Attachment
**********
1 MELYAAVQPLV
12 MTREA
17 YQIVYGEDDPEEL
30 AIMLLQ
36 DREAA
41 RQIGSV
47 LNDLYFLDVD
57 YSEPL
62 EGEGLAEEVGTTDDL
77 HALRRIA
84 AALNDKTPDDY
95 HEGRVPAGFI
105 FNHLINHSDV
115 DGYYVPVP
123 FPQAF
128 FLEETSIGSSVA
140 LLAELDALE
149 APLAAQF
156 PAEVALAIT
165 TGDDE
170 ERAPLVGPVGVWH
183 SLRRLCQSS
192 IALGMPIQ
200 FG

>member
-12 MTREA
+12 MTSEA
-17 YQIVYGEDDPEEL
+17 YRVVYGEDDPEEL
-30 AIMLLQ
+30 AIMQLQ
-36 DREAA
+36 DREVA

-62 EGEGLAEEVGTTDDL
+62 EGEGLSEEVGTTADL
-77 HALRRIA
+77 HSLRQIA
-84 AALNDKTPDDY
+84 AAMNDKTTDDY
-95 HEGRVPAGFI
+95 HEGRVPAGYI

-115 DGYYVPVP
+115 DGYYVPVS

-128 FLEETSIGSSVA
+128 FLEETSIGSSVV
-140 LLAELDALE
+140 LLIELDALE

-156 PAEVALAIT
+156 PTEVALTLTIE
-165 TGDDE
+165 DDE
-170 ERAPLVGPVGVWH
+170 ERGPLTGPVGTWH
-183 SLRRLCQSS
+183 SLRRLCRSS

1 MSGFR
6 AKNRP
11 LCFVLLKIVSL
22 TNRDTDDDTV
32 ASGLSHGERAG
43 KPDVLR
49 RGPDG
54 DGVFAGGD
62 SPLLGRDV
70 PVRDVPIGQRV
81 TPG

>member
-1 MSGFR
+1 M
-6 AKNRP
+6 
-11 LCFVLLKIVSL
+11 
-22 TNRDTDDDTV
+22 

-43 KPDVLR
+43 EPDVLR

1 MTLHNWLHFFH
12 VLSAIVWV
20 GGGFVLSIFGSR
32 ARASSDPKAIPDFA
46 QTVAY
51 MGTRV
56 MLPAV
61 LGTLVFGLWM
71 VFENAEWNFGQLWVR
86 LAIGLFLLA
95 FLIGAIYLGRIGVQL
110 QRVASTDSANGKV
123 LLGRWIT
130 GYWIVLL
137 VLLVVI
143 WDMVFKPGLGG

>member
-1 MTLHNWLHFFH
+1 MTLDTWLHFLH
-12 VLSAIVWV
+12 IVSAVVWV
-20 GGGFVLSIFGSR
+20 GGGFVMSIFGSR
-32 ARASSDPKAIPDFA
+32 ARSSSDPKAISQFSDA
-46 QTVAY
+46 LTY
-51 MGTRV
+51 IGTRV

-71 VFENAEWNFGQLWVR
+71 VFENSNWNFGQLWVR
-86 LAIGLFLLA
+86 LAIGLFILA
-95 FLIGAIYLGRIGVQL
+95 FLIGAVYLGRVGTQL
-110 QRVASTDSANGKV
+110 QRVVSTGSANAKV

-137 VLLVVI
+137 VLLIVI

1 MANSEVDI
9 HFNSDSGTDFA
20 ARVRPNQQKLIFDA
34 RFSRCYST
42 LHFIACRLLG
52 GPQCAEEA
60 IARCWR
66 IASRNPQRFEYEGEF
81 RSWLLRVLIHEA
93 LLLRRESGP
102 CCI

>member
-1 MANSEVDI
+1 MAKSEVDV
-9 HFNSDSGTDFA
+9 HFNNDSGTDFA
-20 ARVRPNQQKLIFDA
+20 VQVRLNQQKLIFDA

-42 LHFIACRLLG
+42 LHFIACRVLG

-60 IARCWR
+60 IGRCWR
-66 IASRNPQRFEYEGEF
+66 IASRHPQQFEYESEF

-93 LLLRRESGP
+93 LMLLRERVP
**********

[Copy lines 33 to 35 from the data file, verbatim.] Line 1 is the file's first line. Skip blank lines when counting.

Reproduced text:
+36 DREVA

-62 EGEGLAEEVGTTDDL
+62 EGEGLSEEVGTTADL